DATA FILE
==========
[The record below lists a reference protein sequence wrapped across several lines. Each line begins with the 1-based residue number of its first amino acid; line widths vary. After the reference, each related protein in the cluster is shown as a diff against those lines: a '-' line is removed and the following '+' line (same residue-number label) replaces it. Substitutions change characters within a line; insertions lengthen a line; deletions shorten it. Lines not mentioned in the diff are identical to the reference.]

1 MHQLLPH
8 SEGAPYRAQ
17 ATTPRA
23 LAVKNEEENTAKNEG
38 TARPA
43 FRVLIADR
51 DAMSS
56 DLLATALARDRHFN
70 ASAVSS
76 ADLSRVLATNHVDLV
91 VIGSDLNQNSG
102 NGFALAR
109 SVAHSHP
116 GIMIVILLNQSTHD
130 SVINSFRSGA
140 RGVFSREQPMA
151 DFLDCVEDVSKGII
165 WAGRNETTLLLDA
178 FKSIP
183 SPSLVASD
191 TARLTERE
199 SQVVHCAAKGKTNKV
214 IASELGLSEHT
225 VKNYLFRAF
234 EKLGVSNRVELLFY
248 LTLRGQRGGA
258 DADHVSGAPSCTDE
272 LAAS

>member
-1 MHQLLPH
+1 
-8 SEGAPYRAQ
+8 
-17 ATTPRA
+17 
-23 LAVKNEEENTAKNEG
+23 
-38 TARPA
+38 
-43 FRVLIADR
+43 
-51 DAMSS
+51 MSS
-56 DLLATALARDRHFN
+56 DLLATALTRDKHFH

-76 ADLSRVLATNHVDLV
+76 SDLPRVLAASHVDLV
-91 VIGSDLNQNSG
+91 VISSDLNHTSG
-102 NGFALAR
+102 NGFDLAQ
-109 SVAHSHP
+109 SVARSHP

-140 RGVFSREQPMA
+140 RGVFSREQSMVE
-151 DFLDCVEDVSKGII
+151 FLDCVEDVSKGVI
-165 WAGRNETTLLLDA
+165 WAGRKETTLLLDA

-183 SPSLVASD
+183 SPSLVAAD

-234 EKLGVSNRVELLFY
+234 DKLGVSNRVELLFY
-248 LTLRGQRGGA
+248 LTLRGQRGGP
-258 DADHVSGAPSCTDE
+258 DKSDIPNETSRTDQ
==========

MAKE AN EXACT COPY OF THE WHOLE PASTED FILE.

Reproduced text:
[The record below lists a reference protein sequence wrapped across several lines. Each line begins with the 1-based residue number of its first amino acid; line widths vary. After the reference, each related protein in the cluster is shown as a diff against those lines: a '-' line is removed and the following '+' line (same residue-number label) replaces it. Substitutions change characters within a line; insertions lengthen a line; deletions shorten it. Lines not mentioned in the diff are identical to the reference.]

1 MHQLLPH
8 SEGAPYRAQ
17 ATTPRA
23 LAVKNEEENTAKNEG
38 TARPA
43 FRVLIADR
51 DAMSS
56 DLLATALARDRHFN
70 ASAVSS
76 ADLSRVLATNHVDLV
91 VIGSDLNQNSG
102 NGFALAR
109 SVAHSHP
116 GIMIVILLNQSTHD
130 SVINSFRSGA
140 RGVFSREQPMA
151 DFLDCVEDVSKGII
165 WAGRNETTLLLDA
178 FKSIP
183 SPSLVASD
191 TARLTERE
199 SQVVHCAAKGKTNKV
214 IASELGLSEHT
225 VKNYLFRAF
234 EKLGVSNRVELLFY
248 LTLRGQRGGA
258 DADHVSGAPSCTDE
272 LAAS

>member
-1 MHQLLPH
+1 
-8 SEGAPYRAQ
+8 
-17 ATTPRA
+17 
-23 LAVKNEEENTAKNEG
+23 
-38 TARPA
+38 
-43 FRVLIADR
+43 
-51 DAMSS
+51 MSS
-56 DLLATALARDRHFN
+56 DLLATALTRDKHFH

-76 ADLSRVLATNHVDLV
+76 SDLPRVLAASHVDLV
-91 VIGSDLNQNSG
+91 VISSDLNHTSG
-102 NGFALAR
+102 NGFDLAQ
-109 SVAHSHP
+109 SVARSHP

-140 RGVFSREQPMA
+140 RGVFSREQSMVE
-151 DFLDCVEDVSKGII
+151 FLDCVEDVSKGVI
-165 WAGRNETTLLLDA
+165 WAGRKETTLLLDA

-183 SPSLVASD
+183 SPSLVAAD

-234 EKLGVSNRVELLFY
+234 DKLGVSNRVELLFY
-248 LTLRGQRGGA
+248 LTLRGQRGGP
-258 DADHVSGAPSCTDE
+258 DKSDIPNETSRTDQ